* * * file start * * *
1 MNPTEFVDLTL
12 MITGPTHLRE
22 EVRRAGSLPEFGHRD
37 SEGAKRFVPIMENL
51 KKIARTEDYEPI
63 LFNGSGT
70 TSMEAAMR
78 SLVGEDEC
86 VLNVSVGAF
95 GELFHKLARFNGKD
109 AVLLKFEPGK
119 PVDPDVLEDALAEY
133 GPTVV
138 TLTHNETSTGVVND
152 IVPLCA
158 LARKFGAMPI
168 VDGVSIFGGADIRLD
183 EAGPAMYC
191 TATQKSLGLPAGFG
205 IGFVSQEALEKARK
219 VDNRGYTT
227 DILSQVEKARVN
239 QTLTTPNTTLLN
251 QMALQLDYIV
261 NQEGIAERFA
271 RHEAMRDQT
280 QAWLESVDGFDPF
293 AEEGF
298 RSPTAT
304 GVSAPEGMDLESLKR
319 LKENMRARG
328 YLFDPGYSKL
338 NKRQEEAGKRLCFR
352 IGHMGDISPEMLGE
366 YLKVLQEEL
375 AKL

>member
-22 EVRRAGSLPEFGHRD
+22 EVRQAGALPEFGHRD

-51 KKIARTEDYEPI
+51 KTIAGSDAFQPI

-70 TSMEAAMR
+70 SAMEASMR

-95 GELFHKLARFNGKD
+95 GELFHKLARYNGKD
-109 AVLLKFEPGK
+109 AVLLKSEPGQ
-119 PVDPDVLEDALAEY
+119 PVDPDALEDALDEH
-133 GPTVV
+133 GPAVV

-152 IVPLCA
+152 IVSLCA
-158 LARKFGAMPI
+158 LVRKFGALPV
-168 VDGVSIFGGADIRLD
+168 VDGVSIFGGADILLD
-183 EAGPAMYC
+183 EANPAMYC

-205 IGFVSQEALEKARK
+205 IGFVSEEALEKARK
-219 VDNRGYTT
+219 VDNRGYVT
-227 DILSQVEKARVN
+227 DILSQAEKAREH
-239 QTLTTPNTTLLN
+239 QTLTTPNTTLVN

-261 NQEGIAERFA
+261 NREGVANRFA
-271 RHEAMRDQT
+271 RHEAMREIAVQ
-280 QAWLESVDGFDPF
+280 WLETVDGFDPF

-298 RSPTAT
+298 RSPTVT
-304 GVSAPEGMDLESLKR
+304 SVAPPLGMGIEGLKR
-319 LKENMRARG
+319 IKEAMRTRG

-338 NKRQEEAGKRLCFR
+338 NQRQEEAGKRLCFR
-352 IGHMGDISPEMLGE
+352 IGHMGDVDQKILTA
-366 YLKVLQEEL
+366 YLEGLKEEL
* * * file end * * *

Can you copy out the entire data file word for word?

1 MNPTEFVDLTL
12 MITGPTHLRE
22 EVRRAGSLPEFGHRD
37 SEGAKRFVPIMENL
51 KKIARTEDYEPI
63 LFNGSGT
70 TSMEAAMR
78 SLVGEDEC
86 VLNVSVGAF
95 GELFHKLARFNGKD
109 AVLLKFEPGK
119 PVDPDVLEDALAEY
133 GPTVV
138 TLTHNETSTGVVND
152 IVPLCA
158 LARKFGAMPI
168 VDGVSIFGGADIRLD
183 EAGPAMYC
191 TATQKSLGLPAGFG
205 IGFVSQEALEKARK
219 VDNRGYTT
227 DILSQVEKARVN
239 QTLTTPNTTLLN
251 QMALQLDYIV
261 NQEGIAERFA
271 RHEAMRDQT
280 QAWLESVDGFDPF
293 AEEGF
298 RSPTAT
304 GVSAPEGMDLESLKR
319 LKENMRARG
328 YLFDPGYSKL
338 NKRQEEAGKRLCFR
352 IGHMGDISPEMLGE
366 YLKVLQEEL
375 AKL

>member
-22 EVRRAGSLPEFGHRD
+22 EVRQAGALPEFGHRD

-51 KKIARTEDYEPI
+51 KTIAGSDAFQPI

-70 TSMEAAMR
+70 SAMEASMR

-95 GELFHKLARFNGKD
+95 GELFHKLARYNGKD
-109 AVLLKFEPGK
+109 AVLLKSEPGQ
-119 PVDPDVLEDALAEY
+119 PVDPDALEDALDEH
-133 GPTVV
+133 GPAVV

-152 IVPLCA
+152 IVSLCA
-158 LARKFGAMPI
+158 LVRKFGALPV
-168 VDGVSIFGGADIRLD
+168 VDGVSIFGGADILLD
-183 EAGPAMYC
+183 EANPAMYC

-205 IGFVSQEALEKARK
+205 IGFVSEEALEKARK
-219 VDNRGYTT
+219 VDNRGYVT
-227 DILSQVEKARVN
+227 DILSQAEKAREH
-239 QTLTTPNTTLLN
+239 QTLTTPNTTLVN

-261 NQEGIAERFA
+261 NREGVANRFA
-271 RHEAMRDQT
+271 RHEAMREIAVQ
-280 QAWLESVDGFDPF
+280 WLETVDGFDPF

-298 RSPTAT
+298 RSPTVT
-304 GVSAPEGMDLESLKR
+304 SVAPPLGMGIEGLKR
-319 LKENMRARG
+319 IKEAMRTRG

-338 NKRQEEAGKRLCFR
+338 NQRQEEAGKRLCFR
-352 IGHMGDISPEMLGE
+352 IGHMGDVDQKILTA
-366 YLKVLQEEL
+366 YLEGLKEEL